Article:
Radish and spinach leaf protein isolates (RLP and SLP, respectively) were prepared from chilled aqueous 0.2% sodium hydroxide extract of their leaves. The RLP and SLP, and those supplemented with methionine (RLP + Met and SLP + Met, respectively) to become equal to casein in methionine content, were compared with casein for their effects on serum cholesterol level in rats fed with a cholesterol-enriched diet for 14 days. Each protein isolate was incorporated into the cholesterol-enriched diet to provide a 15% protein level. RLP was extremely inferior to SLP and casein for body weight gain of rats, but that of rats fed with RLP + Met diet was almost equal to that of casein and SLP groups. The serum cholesterol level in rats fed with SLP and SLP + Met diets was significantly lower as compared with that of the casein-fed rats. Both the amounts of excreted cholesterol and bile acids were significantly higher in rats fed with the SLP and SLP + Met diets than that of the casein-fed rats. These results suggest that the hypocholesterolemic action of SLP may in part have been due to the inhibition of intestinal absorption of both cholesterol and bile acids. RLP + Met diet tended to decrease the serum cholesterol level as compared to casein diet, but the difference was not significant.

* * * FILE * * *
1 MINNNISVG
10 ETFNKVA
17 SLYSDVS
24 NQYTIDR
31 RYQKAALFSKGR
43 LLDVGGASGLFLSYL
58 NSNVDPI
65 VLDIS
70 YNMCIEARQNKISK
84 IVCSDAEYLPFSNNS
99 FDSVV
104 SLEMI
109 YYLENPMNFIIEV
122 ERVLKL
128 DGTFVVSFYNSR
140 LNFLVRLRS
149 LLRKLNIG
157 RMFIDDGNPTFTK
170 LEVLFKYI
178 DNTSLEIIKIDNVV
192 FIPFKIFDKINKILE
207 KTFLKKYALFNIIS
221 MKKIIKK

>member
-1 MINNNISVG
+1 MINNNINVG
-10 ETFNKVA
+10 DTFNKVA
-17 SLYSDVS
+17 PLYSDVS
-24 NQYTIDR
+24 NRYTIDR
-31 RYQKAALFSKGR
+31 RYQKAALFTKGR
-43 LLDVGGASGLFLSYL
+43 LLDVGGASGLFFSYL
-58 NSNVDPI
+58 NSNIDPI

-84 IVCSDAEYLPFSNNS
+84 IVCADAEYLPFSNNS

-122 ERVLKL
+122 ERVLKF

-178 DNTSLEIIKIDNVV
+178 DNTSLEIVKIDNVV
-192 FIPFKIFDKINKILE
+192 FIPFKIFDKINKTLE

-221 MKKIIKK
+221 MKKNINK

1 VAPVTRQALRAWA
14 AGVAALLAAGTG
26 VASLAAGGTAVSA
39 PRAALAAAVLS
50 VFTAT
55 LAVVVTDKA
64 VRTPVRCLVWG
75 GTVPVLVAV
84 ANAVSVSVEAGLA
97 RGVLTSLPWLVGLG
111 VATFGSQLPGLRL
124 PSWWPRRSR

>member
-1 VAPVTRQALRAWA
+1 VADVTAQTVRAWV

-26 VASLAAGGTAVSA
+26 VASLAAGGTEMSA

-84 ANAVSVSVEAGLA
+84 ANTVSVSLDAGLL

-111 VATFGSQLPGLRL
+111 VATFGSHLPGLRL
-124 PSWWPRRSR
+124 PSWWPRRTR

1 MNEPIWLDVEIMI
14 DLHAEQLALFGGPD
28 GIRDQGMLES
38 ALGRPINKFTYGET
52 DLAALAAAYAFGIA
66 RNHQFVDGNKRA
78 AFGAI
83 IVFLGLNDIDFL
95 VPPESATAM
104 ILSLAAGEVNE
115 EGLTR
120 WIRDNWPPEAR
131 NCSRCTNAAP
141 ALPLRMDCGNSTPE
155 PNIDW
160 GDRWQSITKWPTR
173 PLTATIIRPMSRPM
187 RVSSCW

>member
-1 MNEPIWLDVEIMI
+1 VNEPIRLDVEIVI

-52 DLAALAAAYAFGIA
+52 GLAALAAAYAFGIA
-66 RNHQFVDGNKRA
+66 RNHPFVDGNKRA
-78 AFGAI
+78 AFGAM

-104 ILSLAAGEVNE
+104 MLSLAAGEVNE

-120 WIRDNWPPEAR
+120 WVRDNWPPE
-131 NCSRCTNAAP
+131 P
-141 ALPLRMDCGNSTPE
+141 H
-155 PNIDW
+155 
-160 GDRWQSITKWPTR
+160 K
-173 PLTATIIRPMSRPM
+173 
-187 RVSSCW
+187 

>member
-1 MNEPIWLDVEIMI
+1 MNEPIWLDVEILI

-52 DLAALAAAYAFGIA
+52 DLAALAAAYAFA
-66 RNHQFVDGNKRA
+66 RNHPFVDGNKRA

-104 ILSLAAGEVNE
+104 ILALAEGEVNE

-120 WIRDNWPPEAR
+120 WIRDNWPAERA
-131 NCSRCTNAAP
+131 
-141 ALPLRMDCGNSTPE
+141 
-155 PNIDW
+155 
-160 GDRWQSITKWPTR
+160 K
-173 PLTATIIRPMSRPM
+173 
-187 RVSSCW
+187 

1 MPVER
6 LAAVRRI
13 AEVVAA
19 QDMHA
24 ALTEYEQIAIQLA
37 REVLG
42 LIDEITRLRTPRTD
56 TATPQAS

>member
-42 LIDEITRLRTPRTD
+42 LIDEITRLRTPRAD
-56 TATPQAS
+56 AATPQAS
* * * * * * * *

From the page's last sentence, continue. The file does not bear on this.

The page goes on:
The effects of galactooligosaccharides intake on fecal mic-roflora and their metabolism were investigated in twelve healthy volun-teers, in whom the numbers of indigenous bifidobacteria are comparative-ly low. The galactooligosaccharides ingestion increased the number of bifidobacteria, but remarkable changes of other organisms were not observed. This sugar also lowered fecal nitroreductase activity, the concentrations of indole and isovaleric acid.